A normal folding bike offers two modes: unfolded means ready to go and folded means ready to park. Not so the Convercycle. But hardly any of you would describe this bike as ” normal”.
Folded it’s a city bike, unfolded it’s a cargo bike – that’s the Convercycle’s clou. Whether this idea actually catches on with interested parties worldwide will soon become clear. After about two years of start-up time, the project received the green light to begin series production a few days ago. The standards EN ISO 4210 for bicycles, DIN 79010 for cargo bikes and DIN EN 15194 for electric motor assisted cycles (EPACs) have been passed. This means nothing stands in the way of the market launch any longer.
Urban mobility today
Many bicycles today want to serve more than just one purpose. Every additional talent on the one hand enlarges the potential target group and on the other hand ensures that the bike consolidates its place in people’s everyday lives. The team around designer David Maurer-Laube also followed this direction. The focus was on city dwellers who travel even short distances by car, even though they are travelling alone. Why? Because they want to transport things. Things for which no car would be needed. Not even a cargo bike. At least not every day, on every occasion.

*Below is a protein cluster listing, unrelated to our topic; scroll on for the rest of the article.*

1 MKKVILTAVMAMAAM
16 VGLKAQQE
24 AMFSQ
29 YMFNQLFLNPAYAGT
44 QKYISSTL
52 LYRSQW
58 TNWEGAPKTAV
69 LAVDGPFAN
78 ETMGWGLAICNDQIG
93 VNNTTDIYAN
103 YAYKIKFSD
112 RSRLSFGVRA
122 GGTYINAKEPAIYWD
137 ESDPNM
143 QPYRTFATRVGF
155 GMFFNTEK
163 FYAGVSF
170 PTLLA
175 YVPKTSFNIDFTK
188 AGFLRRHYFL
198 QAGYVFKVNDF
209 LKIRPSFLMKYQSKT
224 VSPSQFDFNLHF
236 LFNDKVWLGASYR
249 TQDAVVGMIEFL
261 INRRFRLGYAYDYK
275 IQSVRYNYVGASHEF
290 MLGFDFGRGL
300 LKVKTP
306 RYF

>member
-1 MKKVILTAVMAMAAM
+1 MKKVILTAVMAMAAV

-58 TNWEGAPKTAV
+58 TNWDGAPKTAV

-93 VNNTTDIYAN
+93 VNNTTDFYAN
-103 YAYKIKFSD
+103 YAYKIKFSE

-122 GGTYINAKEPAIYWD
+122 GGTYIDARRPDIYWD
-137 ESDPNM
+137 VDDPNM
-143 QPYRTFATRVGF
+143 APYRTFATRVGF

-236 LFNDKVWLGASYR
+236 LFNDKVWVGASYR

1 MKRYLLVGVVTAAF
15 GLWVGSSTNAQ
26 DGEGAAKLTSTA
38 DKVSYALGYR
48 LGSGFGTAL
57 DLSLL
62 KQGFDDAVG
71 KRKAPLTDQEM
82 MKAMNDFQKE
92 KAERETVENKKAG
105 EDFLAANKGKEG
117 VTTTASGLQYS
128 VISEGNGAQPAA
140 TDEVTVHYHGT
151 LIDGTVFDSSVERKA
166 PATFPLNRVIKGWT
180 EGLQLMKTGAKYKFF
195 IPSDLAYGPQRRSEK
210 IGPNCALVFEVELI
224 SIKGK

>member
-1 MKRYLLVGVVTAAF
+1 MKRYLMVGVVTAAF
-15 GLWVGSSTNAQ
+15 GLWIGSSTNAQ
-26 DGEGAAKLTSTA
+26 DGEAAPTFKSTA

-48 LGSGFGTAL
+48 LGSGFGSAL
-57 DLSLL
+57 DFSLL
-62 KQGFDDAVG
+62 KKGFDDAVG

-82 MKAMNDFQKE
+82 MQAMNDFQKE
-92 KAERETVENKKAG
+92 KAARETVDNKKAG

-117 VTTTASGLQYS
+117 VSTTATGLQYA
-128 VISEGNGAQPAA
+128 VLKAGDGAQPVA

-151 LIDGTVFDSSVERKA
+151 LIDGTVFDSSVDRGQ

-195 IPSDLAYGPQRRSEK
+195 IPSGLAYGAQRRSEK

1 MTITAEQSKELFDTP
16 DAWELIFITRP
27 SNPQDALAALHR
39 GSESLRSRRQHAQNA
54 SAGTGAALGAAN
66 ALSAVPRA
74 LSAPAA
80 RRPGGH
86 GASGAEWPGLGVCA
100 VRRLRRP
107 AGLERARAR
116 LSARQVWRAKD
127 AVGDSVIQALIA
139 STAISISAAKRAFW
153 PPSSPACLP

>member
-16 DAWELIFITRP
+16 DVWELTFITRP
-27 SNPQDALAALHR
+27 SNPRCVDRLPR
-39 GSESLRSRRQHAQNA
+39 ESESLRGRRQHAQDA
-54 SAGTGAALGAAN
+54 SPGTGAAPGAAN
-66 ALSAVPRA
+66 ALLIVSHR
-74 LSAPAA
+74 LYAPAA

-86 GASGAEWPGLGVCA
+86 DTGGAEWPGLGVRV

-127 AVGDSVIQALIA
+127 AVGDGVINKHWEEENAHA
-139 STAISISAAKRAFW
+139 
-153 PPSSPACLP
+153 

So, Maurer-Laube has designed a bike that meets precisely this need. To put it bluntly: to the supermarket with an ordinary bicycle and back with a loaded cargo bike. And with the Convercycle “Electric”, it also has electric assistance.
Transformation in seconds
As clever as the idea sounds, it could easily fail. Much stands and falls with the question: Can this transformation between the two types of bicycle be carried out comfortably and safely? From everything that has been seen of the bike so far, the answer is yes. To fold and unfold the bike, take hold of the saddle and pull it upwards. At the same time, press one foot against a catch on the rear wheel axle. At that moment, the rear wheel is magically pulled back under the frame and slides into a holder. With a little practice, this can be done within three seconds.